• Vol. 43 No. 2, 86–95
  • 15 February 2014

Singapore Rhabdomyosarcoma (RMS) Experience: Shall We Change Our Practice?

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ABSTRACT

Introduction: Although rhabdomyosarcoma (RMS) constitutes nearly 4% of all children diagnosed with cancer in the ethnically diverse small island city of Singapore, it is unknown how children with RMS fare.

Materials and Methods: This study investigated 50 children with RMS from April 1993 to December 2010 from KK Women’s and Children’s Hospital (KKH) and National University Hospital (NUH). They were treated either as per Intergroup Rhabdomyosarcoma Study Group (IRSG) or Société Internationale Pediatrique D’Oncologie (SIOP) regimens.

Results: Median age of diagnosis was 5.1 years (range, 0.1 to 17.3 years) with a median follow-up of 3.3 years (range, 0.4 to 15.6 years). According to IRSG classification, 18 (36%) were staged as low-risk (LR); 19 (38%) were intermediate-risk (IR), 12 (24%) were high-risk (HR) and it was unknown in 1 patient. Twenty-nine (58%) were of embryonal subtype, 17 (34%) were alveolar and subclassification was not available in 4. The primary sites of tumour were: head and neck region (n = 22); genitourinary (n = 19); extremity (n = 10); and abdomen/retroperitoneal (n = 5). At the time of analysis, 80% were alive with no evidence of disease, 9 were dead of disease, and 2 were alive with disease. By disease risk group, the 5-year event-free survival (EFS) for LR group disease was 81.3% (95% CI, 62.0 to 100.0), IR group was 61.4% (95% CI, 32.3 to 90.4) and HR group was 25.0% (95% CI, 0.0 to 49.5) respectively (P <0.001). The 5-year EFS for risk by chemotherapy received as per SIOP vs per IRSG revealed: LR 83.3% vs 75.0% (P = 0.787); IR 83.3% vs 43.8% (P = 0.351); HR 0.0% vs 42.9% (P = 0.336) respectively. Of 15 relapses (HR, n = 7), at median of 2 years, 4 of 6 patients treated as per SIOP regimen were dead of disease and 3 of 8 treated as per IRSG were alive.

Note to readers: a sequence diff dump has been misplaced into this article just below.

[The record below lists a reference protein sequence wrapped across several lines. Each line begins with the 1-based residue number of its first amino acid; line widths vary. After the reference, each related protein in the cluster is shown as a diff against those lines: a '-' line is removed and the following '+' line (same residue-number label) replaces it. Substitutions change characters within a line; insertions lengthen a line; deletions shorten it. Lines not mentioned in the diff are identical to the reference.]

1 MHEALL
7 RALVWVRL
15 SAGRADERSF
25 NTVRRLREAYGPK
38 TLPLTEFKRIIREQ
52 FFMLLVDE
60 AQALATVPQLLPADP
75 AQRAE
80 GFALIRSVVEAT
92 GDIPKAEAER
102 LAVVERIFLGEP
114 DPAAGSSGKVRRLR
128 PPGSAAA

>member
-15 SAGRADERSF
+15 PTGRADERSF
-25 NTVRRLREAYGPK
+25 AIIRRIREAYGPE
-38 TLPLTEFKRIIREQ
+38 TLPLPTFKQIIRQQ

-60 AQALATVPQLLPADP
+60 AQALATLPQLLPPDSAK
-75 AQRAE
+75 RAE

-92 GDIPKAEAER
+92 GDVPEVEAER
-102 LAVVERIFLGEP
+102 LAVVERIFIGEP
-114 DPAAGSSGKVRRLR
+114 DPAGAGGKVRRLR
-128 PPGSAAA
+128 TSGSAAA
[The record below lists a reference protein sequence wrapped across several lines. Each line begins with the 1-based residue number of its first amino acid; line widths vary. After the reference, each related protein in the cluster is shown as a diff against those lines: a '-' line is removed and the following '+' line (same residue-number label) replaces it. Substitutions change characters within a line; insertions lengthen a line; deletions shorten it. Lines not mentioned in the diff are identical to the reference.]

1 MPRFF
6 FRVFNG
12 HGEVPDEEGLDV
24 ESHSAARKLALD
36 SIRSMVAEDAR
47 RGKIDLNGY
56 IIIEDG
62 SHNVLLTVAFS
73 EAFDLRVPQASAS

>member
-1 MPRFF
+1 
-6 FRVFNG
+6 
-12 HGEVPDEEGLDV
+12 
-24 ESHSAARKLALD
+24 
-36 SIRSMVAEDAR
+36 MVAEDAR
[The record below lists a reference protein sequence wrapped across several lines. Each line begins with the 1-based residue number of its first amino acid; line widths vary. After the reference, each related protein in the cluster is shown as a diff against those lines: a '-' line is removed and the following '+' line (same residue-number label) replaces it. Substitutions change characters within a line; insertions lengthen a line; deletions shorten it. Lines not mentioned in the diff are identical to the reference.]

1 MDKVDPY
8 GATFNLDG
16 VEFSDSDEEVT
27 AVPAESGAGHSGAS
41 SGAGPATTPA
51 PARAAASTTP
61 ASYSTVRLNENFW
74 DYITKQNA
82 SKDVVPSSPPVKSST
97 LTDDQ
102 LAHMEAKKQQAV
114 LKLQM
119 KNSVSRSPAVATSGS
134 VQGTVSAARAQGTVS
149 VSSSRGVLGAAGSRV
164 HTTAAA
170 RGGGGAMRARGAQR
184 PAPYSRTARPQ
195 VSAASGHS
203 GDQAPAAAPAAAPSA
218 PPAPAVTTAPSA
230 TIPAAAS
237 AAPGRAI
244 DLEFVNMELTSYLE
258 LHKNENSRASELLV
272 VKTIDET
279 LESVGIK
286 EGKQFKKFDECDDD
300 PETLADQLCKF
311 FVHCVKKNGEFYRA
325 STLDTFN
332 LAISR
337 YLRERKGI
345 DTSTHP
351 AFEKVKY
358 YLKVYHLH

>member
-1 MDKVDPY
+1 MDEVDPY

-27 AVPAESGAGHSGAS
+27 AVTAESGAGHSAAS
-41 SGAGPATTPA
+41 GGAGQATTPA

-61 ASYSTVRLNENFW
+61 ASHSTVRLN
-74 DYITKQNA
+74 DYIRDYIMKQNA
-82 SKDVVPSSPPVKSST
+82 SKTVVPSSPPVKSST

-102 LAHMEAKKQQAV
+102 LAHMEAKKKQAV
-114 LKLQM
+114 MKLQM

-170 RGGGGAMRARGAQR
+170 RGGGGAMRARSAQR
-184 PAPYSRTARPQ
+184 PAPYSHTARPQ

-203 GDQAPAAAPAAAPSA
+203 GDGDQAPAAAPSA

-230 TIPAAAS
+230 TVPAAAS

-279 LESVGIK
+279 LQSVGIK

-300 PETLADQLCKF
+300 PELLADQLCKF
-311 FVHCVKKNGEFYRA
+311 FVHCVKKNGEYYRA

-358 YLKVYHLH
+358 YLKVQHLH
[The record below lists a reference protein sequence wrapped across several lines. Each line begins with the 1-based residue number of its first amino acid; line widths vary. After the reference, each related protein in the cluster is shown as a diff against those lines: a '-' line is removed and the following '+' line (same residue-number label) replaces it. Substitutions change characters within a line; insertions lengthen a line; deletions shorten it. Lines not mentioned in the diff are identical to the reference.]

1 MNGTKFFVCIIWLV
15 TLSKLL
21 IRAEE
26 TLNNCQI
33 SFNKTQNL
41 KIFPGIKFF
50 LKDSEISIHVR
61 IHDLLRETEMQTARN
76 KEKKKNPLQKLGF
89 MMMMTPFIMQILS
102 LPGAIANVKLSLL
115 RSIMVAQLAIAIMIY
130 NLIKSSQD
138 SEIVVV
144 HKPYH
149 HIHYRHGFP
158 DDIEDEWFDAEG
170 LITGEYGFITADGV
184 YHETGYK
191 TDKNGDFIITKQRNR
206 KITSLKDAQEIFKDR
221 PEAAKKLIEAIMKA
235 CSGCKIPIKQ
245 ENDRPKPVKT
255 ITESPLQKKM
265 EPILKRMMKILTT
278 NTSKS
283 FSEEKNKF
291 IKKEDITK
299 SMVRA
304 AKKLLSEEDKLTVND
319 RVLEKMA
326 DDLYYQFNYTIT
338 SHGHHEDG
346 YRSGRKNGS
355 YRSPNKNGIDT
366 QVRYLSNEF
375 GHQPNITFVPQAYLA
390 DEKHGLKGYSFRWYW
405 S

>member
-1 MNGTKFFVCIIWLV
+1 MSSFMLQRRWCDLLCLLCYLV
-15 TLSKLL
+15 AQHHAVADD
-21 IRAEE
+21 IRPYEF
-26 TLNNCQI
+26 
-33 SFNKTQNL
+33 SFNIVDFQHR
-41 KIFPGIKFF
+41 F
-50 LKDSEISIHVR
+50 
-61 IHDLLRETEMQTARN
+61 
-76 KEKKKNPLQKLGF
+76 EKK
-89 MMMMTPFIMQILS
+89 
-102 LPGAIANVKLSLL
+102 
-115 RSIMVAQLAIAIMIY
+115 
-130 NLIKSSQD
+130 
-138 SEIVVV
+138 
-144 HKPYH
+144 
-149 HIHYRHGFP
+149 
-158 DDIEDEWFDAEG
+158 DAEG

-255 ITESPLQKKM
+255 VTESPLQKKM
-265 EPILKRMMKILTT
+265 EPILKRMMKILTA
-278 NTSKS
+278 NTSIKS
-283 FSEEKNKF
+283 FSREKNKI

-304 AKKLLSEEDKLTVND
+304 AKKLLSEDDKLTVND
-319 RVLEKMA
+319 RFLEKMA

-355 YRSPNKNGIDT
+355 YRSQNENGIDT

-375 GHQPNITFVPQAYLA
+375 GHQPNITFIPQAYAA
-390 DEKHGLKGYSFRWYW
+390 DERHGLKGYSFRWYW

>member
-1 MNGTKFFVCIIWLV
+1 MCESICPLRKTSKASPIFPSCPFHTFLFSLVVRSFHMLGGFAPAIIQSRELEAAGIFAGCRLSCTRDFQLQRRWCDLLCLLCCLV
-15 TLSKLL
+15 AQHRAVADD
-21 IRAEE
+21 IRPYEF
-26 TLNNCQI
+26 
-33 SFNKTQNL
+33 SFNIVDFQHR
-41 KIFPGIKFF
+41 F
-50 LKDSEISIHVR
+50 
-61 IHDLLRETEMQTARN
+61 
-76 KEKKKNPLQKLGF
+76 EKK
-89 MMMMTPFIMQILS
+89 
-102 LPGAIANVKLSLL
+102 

Conclusion: Radiation therapy (RT) can be avoided in LR classification although those in higher risk classification need RT to local and distant metastatic disease. The outcome of children with RMS in Singapore can be further improved by coming together as a cooperative group to provide the best total care. Improved communication, multidisciplinary team collaboration, standardisation of protocols and rigorous data collection are keys.


Rhabdomyosarcoma (RMS) constitutes nearly 4% of all children diagnosed with cancer in the ethnically diverse small island city of Singapore. It is the most common primary soft tissue malignancy of childhood and one which is highly sensitive to chemotherapy and radiation therapy leading to excellent overall survivals. In KK Women’s and Children’s Hospital (KKH), majority of the children were treated according to the European Société Internationale Pediatrique D’Oncologie (SIOP) regimen whilst in National University Hospital (NUH), children were treated as per the American Intergroup Rhabdomyosarcoma Study Group (IRSG) regimen as described elsewhere. The 2 regimens differ in the use of radiation therapy (RT) as a salvage treatment modality for relapsed disease in the former versus upfront radiation in all alveolar and higher risk disease in the latter. Several clinical and disease characteristics predict the outcome in children with RMS including age at diagnosis, stage, group, location of primary tumour and histology. According to the IRSG, staging is done in 3 basic steps: presurgical staging based on imaging studies, postsurgical grouping and finally risk group. Risk is divided into 3 prognostic groups, low-risk (LR), intermediate-risk(IR), or high-risk (HR) subgroups based on estimated failure-free survival differences (Table 1). We set out to investigate the patient and tumour characteristics and the outcome based on the 2 varied regimens used in the care of these children diagnosed with this uncommon disease in Singapore.

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